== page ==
This application for a Mentored Research Scientist Development Award (K01) describes a training program and research project that provides the candidate with the necessary skills and laboratory-based techniques to conduct clinical research studies and to make the transition to an independent researcher. Candidate: The candidate's long term goal is to develop his own research program focusing on the structural and functional alterations in human skeletal muscle that result from aging, disuse and disease. The candidate is a Research Associate at the University of Vermont with a background in engineering. He has, for the first time, applied the novel technique of sinusoidal analysis to single human skeletal muscle fibers;thereby allowing the first examinations of the molecular determinants of contractile function in humans. Environment: The University of Vermont is ideally suited to the candidate's proposed research and training. It includes a cohesive group of clinicians and basic science researchers engaged in clinical research and muscle physiology that examines function at the whole body, whole muscle, single fiber and single molecule levels. Research: The objective of the proposed research study is to characterize the molecular mechanisms underlying age-related changes in single human skeletal muscle fiber function. We hypothesize that aging impairs single fiber function by: 1) altering myosin kinetics (increasing myosin attachment time and decreasing myosin rate of force production) and 2) decreasing myosin heavy chain content. To test these hypotheses, contractile performance and myofibrillar protein expression from single skeletal muscle fibers will be obtained from young (21-35 yrs old) and elderly (65-75 yrs old) volunteers. The proposed studies will represent the first comprehensive examination of the mechanisms underlying human skeletal muscle contractile dysfunction with aging at the molecular level. Relevance: Understanding age-related skeletal muscle contractile dysfunction at the level of the myosin- actin cross-bridge is a necessary step towards developing more effective pharmacological and lifestyle countermeasures to correct sarcopenia that are directed specifically at molecular defects.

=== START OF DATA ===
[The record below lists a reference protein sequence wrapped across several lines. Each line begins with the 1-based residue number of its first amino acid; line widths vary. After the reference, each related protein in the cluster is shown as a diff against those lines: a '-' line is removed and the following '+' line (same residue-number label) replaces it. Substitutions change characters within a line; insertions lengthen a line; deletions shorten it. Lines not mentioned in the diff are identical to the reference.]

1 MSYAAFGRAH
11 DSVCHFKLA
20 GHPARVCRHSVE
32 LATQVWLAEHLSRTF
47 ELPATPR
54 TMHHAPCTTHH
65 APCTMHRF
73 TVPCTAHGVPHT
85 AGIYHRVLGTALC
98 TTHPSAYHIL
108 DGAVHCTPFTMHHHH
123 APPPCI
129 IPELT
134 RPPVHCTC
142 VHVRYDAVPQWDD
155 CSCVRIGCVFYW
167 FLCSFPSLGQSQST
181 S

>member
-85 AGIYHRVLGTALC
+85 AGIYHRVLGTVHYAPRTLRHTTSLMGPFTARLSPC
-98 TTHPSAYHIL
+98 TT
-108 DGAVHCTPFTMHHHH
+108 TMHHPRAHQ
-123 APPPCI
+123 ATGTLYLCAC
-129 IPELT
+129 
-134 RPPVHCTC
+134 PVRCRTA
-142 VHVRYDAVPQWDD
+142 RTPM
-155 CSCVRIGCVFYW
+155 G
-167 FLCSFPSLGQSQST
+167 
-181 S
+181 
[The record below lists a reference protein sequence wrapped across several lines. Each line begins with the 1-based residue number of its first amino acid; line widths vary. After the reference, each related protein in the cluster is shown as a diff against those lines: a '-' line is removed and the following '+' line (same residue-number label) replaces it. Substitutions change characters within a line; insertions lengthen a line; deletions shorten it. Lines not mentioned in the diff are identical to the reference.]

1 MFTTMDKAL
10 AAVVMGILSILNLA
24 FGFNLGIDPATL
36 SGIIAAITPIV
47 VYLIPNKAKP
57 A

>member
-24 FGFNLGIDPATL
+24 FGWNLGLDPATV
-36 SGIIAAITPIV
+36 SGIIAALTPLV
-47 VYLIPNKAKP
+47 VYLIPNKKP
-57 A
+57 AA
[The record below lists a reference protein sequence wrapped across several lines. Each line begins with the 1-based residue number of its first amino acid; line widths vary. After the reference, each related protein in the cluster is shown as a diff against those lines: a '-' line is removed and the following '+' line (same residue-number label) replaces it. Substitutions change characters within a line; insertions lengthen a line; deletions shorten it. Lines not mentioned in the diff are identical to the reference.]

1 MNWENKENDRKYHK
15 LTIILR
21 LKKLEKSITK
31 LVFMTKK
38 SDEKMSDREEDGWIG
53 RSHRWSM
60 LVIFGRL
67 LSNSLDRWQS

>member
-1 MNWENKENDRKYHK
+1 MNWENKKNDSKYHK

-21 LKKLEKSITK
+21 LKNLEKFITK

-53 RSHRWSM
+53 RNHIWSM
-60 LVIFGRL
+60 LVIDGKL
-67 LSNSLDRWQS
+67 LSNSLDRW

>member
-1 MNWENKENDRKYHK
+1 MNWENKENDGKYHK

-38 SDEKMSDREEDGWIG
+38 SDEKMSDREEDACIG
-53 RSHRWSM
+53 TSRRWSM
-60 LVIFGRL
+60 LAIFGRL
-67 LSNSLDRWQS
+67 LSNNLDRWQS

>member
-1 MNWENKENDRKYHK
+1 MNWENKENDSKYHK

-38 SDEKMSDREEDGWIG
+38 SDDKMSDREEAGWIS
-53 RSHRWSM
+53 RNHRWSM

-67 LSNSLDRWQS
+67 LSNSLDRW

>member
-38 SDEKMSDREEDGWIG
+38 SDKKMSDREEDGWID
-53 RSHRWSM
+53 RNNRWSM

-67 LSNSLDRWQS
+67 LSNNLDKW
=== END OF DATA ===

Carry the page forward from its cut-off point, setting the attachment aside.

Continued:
Agency
National Institute of Health (NIH)
Institute
National Institute on Aging (NIA)
Type
Research Scientist Development Award - Research & Training (K01)
Project #
5K01AG031303-05
Application #
8316222
Study Section
National Institute on Aging Initial Review Group (NIA)
Program Officer
Dutta, Chhanda
Project Start
2008-09-01
Project End
2014-08-31
Budget Start
2012-09-01
Budget End
2014-08-31
Support Year
5
Fiscal Year
2012
Total Cost
$127,573
Indirect Cost
$9,450
Name
University of Vermont & St Agric College
Department
Physiology
Type
Schools of Medicine
DUNS #
066811191
City
Burlington
State
VT
Country
United States
Zip Code
05405
Tanner, Bertrand C W; McNabb, Mark; Palmer, Bradley M et al. (2014) Random myosin loss along thick-filaments increases myosin attachment time and the proportion of bound myosin heads to mitigate force decline in skeletal muscle. Arch Biochem Biophys 552-553:117-27
Callahan, Damien M; Bedrin, Nicholas G; Subramanian, Meenakumari et al. (2014) Age-related structural alterations in human skeletal muscle fibers and mitochondria are sex specific: relationship to single-fiber function. J Appl Physiol (1985) 116:1582-92
Toth, Michael J; Miller, Mark S; Callahan, Damien M et al. (2013) Molecular mechanisms underlying skeletal muscle weakness in human cancer: reduced myosin-actin cross-bridge formation and kinetics. J Appl Physiol (1985) 114:858-68
Palmer, Bradley M; Tanner, Bertrand C W; Toth, Michael J et al. (2013) An inverse power-law distribution of molecular bond lifetimes predicts fractional derivative viscoelasticity in biological tissue. Biophys J 104:2540-52
Miller, Mark S; Bedrin, Nicholas G; Callahan, Damien M et al. (2013) Age-related slowing of myosin actin cross-bridge kinetics is sex specific and predicts decrements in whole skeletal muscle performance in humans. J Appl Physiol (1985) 115:1004-14
Toth, Michael J; Miller, Mark S; VanBuren, Peter et al. (2012) Resistance training alters skeletal muscle structure and function in human heart failure: effects at the tissue, cellular and molecular levels. J Physiol 590:1243-59
Tanner, Bertrand C W; Miller, Mark S; Miller, Becky M et al. (2011) COOH-terminal truncation of flightin decreases myofilament lattice organization, cross-bridge binding, and power output in Drosophila indirect flight muscle. Am J Physiol Cell Physiol 301:C383-91
Palmer, Bradley M; Wang, Yuan; Miller, Mark S (2011) Distribution of myosin attachment times predicted from viscoelastic mechanics of striated muscle. J Biomed Biotechnol 2011:592343
Miller, Mark S; VanBuren, Peter; LeWinter, Martin M et al. (2010) Chronic heart failure decreases cross-bridge kinetics in single skeletal muscle fibres from humans. J Physiol 588:4039-53
Miller, Mark S; Tanner, Bertrand C W; Nyland, Lori R et al. (2010) Comparative biomechanics of thick filaments and thin filaments with functional consequences for muscle contraction. J Biomed Biotechnol 2010:473423

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